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Forsake Me Not When My Strength Is Spent

1In you, O Lord, do I take refuge;
let me never be put to shame!
2In your righteousness deliver me and rescue me;
incline your ear to me, and save me!
3Be to me a rock of refuge,
to which I may continually come;
you have given the command to save me,
for you are my rock and my fortress.

4Rescue me, O my God, from the hand of the wicked,
from the grasp of the unjust and cruel man.
5For you, O Lord, are my hope,
my trust, O Lord, from my youth.
6Upon you I have leaned from before my birth;
you are he who took me from my mother's womb.
My praise is continually of you.

7I have been as a portent to many,
but you are my strong refuge.
8My mouth is filled with your praise,
and with your glory all the day.
9Do not cast me off in the time of old age;
forsake me not when my strength is spent.
10For my enemies speak concerning me;
those who watch for my life consult together
11and say, “God has forsaken him;
pursue and seize him,
for there is none to deliver him.”

12O God, be not far from me;
O my God, make haste to help me!
13May my accusers be put to shame and consumed;
with scorn and disgrace may they be covered
who seek my hurt.
14But I will hope continually
and will praise you yet more and more.
15My mouth will tell of your righteous acts,
of your deeds of salvation all the day,
for their number is past my knowledge.
16With the mighty deeds of the Lord God I will come;
I will remind them of your righteousness, yours alone.

17O God, from my youth you have taught me,
and I still proclaim your wondrous deeds.
18So even to old age and gray hairs,
O God, do not forsake me,
until I proclaim your might to another generation,
your power to all those to come.
19Your righteousness, O God,
reaches the high heavens.
You who have done great things,
O God, who is like you?
20You who have made me see many troubles and calamities
will revive me again;
from the depths of the earth
you will bring me up again.
21You will increase my greatness
and comfort me again.

22I will also praise you with the harp
for your faithfulness, O my God;
I will sing praises to you with the lyre,
O Holy One of Israel.
23My lips will shout for joy,
when I sing praises to you;
my soul also, which you have redeemed.
24And my tongue will talk of your righteous help all the day long,
for they have been put to shame and disappointed
who sought to do me hurt.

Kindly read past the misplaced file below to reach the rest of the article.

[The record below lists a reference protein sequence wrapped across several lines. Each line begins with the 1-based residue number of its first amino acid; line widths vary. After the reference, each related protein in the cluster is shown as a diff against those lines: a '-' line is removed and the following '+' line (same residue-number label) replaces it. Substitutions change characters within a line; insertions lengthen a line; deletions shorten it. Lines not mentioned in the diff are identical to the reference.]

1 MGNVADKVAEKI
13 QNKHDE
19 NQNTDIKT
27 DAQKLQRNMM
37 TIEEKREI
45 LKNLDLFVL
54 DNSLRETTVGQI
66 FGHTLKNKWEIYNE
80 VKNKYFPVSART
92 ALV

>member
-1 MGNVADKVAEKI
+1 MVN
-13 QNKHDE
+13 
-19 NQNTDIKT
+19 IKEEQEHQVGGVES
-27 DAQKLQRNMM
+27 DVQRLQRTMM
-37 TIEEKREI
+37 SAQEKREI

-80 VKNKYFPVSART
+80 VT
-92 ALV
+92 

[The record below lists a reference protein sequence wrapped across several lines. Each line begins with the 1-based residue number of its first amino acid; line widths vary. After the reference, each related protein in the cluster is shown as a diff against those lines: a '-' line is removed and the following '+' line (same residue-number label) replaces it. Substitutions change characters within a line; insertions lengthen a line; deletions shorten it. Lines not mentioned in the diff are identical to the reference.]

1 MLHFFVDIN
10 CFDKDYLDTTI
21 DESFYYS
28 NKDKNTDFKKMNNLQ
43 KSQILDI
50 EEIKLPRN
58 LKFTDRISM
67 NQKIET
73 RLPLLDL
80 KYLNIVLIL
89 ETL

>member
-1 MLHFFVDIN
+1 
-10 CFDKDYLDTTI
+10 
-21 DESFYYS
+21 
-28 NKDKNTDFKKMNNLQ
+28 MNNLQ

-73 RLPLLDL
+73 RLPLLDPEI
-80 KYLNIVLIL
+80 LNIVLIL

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10. For my enemies have said of me, etc. He pleads, as an argument with God to show him mercy, the additional circumstance, that the wicked took greater license in cruelly persecuting him, from the belief which they entertained that he was rejected and abandoned of God. The basest of men, as we all know, become more bold and audacious, when, in tormenting the innocent, they imagine that this is a matter in which they have not to deal with God at all. Not only are they encouraged by the hope of escaping unpunished; but they also boast that all comes to pass according to their wishes, when no obstacle presents itself to restrain their wicked desires. What happened to David at that time is almost the ordinary experience of the children of God; namely, that the wicked, when once they come to believe that it is by the will of God that his people are exposed to them for a prey, give themselves uncontrolled license in doing them mischief. Measuring the favor of God only by what is the present condition of men, they conceive that all whom he suffers to be afflicted are despised, forsaken, and cast off by him. Such being their persuasion, they encourage and stimulate one another to practice every thing harassing and injurious against them, as persons who have none to undertake and avenge their cause. But this wanton and insulting 109109     “Atqui proterva haec eorum insultatio.” — Lat. “Mais cest enrage desdain et outrage.” — Fr. procedure on their part ought to encourage our hearts, since the glory of God requires that the promises which he has so frequently made of succouring the poor and afflicted should be actually performed. The ungodly may flatter themselves with the hope of obtaining pardon from him; but this foolish imagination does not by any means lessen the criminality of their conduct. On the contrary, they do a double injury to God, by taking away from him that which especially belongs to him.




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